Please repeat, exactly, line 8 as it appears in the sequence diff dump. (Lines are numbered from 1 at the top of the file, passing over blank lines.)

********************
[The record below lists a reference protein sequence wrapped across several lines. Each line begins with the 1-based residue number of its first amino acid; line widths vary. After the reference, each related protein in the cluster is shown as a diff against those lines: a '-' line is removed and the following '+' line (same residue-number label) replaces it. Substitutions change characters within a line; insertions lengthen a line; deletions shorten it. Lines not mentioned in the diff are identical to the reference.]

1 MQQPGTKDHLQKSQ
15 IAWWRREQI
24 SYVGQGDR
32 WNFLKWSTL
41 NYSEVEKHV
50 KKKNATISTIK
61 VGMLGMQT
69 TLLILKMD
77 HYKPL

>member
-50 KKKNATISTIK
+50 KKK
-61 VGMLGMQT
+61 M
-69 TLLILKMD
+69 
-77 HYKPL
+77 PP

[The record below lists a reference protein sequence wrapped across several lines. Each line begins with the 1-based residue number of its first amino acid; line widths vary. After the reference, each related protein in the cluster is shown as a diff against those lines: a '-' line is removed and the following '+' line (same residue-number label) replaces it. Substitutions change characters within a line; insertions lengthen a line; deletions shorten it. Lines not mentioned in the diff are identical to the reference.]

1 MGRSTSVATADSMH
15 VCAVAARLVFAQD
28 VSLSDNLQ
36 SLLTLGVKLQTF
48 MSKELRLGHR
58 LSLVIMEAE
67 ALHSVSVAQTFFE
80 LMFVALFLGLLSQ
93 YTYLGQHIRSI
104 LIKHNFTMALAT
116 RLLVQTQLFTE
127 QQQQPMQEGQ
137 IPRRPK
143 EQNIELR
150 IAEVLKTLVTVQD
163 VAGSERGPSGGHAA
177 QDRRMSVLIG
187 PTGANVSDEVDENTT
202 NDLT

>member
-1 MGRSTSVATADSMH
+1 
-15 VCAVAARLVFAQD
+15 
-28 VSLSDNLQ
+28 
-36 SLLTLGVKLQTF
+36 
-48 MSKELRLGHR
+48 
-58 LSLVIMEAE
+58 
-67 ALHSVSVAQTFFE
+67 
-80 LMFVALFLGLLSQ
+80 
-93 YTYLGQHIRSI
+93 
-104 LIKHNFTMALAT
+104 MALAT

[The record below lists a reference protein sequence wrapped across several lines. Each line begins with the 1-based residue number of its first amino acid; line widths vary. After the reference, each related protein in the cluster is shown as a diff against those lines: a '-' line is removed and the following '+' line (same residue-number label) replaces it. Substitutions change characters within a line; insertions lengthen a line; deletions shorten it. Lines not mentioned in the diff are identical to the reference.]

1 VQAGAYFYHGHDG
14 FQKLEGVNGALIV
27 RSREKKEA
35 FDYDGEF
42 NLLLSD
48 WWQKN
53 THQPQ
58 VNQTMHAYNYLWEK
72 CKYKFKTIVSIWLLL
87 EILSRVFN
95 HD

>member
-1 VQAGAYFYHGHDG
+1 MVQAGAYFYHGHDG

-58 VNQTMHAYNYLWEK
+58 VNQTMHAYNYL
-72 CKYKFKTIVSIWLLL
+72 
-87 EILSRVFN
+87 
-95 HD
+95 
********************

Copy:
61 VGMLGMQT